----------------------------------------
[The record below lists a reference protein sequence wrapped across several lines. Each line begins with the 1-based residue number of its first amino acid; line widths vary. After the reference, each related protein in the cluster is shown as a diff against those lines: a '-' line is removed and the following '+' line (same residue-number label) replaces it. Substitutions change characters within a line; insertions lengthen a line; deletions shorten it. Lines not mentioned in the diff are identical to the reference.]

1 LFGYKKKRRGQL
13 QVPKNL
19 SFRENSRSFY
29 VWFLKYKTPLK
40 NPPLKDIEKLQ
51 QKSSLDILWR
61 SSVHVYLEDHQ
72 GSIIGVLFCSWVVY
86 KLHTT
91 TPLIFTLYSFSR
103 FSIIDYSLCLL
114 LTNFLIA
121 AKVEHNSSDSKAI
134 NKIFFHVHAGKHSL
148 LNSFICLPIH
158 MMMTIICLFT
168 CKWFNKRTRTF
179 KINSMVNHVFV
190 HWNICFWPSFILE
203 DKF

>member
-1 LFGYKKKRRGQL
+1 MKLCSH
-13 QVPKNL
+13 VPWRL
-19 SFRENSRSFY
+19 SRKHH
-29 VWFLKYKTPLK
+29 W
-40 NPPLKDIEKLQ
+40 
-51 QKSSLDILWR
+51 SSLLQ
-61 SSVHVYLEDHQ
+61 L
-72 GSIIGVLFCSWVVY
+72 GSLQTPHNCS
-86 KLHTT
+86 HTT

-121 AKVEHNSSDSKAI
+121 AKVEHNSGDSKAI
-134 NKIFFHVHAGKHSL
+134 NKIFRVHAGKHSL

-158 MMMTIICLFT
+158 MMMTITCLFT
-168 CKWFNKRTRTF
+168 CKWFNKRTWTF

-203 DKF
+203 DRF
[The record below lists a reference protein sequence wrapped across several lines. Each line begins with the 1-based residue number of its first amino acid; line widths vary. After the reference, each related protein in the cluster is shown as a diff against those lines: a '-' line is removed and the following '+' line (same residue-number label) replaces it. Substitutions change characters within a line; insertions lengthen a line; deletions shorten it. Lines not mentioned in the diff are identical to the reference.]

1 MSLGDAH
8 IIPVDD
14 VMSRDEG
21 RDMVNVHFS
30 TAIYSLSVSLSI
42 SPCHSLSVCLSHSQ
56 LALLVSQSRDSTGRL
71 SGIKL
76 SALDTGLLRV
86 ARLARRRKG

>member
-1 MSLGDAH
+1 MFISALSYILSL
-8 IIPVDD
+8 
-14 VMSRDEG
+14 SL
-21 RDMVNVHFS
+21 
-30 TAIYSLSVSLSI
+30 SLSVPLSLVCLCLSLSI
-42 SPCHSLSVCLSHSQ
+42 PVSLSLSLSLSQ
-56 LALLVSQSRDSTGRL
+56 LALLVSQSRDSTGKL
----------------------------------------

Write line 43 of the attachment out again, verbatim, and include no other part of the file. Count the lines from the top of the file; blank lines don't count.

-134 NKIFFHVHAGKHSL